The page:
A diamond isn't the only thing that's forever...
By Sarah Rae for BounceBack.com
One can't ignore the fact that tattoos are all about love. Nobody gets something permanently etched onto their skin that isn't special to them. It makes sense that people would think of their partner when they think about getting a tattoo.
At the same time it's all about what the ink means to you. That will evolve over time. When you got that Giants tattoo at age 22 it was simply a way to mark yourself as a die-hard fan. But when you're 52 it will be a symbol of something else. It may remind you of being young or of your best friend from college. It may be a symbol of how loyal you are. The same thing goes with relationship tattoos. They won't necessarily always remind you of that partner, of the good times, or even your breakup. The tattoo's significance will evolve because, well, it's pretty much permanent.
On the other hand, that tattoo can really irk you after a split, and it can be off-putting to future partners. So choose wisely. In case the tattoo ends up outlasting the relationship, there are a few things you can take into consideration beforehand:
1. Say no to names and portraits. Get creative and symbolic. If he's a daredevil, get a tattoo of epinephrine. Think about their likes, tastes, and behaviors, then make an abstraction of your love: her hair smells like cherry blossom, he loves airplanes, she loved your trip to Rome, he always carries a camera. The idea should come together rather spontaneously, but if it doesn't, maybe you don't know them as well as you should.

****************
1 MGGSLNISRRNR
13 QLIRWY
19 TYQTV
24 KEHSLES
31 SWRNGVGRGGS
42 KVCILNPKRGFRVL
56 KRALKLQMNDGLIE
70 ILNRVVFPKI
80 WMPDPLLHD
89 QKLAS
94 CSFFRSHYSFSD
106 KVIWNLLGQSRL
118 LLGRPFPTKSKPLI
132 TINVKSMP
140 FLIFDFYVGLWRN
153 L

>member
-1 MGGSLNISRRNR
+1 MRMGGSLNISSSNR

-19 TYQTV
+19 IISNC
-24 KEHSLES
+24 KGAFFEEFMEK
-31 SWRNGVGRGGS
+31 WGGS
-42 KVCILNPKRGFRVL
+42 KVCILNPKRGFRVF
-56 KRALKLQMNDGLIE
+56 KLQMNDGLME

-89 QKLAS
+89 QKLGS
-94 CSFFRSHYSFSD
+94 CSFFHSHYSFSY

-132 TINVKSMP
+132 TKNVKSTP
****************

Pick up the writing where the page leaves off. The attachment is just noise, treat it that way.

2. Keep the tattoo important to you. Whatever symbol you pick should have some significance to you, not just your partner. Nothing trumps up more resentment than having an image you don't relate to on your body. I have a tattoo on my forearm that's symbolic of my specific relationship with my father. My partner at the time got a matching tattoo. It's even in the same place as mine. What that tattoo means to my ex, I have no idea.
3. Remember, quality over quantity. A relationship tattoo that covers your whole back doesn't make your love any stronger. If it's not too massive, you may be able to have more work done over it later or add something to it to make it new again. For instance, just a simple stroke can change a character.
4. If you do use words, keep it small and simple. That way you'll be able to afford removal. You might even be able to alter the words in the event that you split up. Remember Johnny Depp's "Winona Forever" transformed into "Wino Forever"?
5. Get it where you want it. This is not something you should let your partner dictate. You have to live with the ink the rest of your life. It should be precisely in the position, direction, and scale that make you happy.
If you take these factors into consideration, your tattoo probably won't cause too much of a stir if you begin seeing someone new. Show them you're rolling with it. In fact, it will say two things about you upfront: Firstly, that you're probably not afraid of long-term relationships or commitment, and, secondly, you're emotionally mature enough not to conceal it or cover it with a bandage (something my ex did).
If you decide to have the whole thing removed, don't do it immediately after the breakup. Give it some time. Some day that tattoo may be a symbol of friendship between you and your ex. You may even come to consider it a symbol of valor, a battle scar.
Have you or has someone you know gotten a tattoo in honor of a relationship? Were there any regrets? Let us know your relationship tattoo stories!
Sarah Rae is a writer and editor from New Orleans. She lives in Brooklyn, NY. More information can be found at readsarah.com
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